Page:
A blind Metairie Louisiana man is suing McDonald’s because he says the fast food chain’s late-night drive-thru policy discriminates against people who are visually impaired.
According to court documents, Scott Magee of Metairie, La., was laughed at and refused service when he tried to order food from the drive-thru window during McDonald’s “late-night” hours in August of 2015.
Magee said he felt “ashamed” following the incident, and noted that it was not the first time the chain denied him service.
During the “late-night” hours, many McDonald’s locations close the main dining rooms and only serve food through the drive-thru windows. According to the suit, McDonald’s policy not to serve pedestrians through the drive-thru window, denies service to those who are unable to drive.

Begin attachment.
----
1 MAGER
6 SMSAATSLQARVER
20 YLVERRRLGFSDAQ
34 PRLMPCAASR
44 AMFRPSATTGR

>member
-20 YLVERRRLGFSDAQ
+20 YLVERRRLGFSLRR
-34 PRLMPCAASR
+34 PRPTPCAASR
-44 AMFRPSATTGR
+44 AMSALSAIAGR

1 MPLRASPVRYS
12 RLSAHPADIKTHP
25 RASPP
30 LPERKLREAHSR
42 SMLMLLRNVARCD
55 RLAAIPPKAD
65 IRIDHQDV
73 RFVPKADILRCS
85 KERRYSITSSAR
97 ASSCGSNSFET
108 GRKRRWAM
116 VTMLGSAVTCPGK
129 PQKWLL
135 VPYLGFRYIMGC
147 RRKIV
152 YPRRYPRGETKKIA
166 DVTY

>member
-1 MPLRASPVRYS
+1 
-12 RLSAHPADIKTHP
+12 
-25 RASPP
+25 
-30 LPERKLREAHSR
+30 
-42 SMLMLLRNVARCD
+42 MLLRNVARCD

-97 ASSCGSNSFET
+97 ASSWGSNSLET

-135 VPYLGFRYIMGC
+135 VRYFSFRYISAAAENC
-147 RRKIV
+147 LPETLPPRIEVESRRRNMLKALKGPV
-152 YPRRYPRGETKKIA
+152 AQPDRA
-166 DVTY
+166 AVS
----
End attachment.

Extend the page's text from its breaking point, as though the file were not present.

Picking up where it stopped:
In the court documents, which were filed in U.S. District Court in Chicago, Magee notes that the drive-thru windows “lack any meaningful accommodation for the blind.”
“Because McDonald’s does not permit pedestrians to order from its drive-thru windows, the blind are totally precluded from accessing the defendant’s products during late night hours,” according to the court document.
The court documents allege that the restaurants are violating basic equal access requirements under federal law.
The lawyer involved in the case, Roberto Luis Costales, told the Chicago Tribune, the issue could easily be resolved by McDonald’s allowing blind customers to call and order food, which would be brought out to them by staff.
McDonald’s told the Associated Press it will not comment on pending litigation.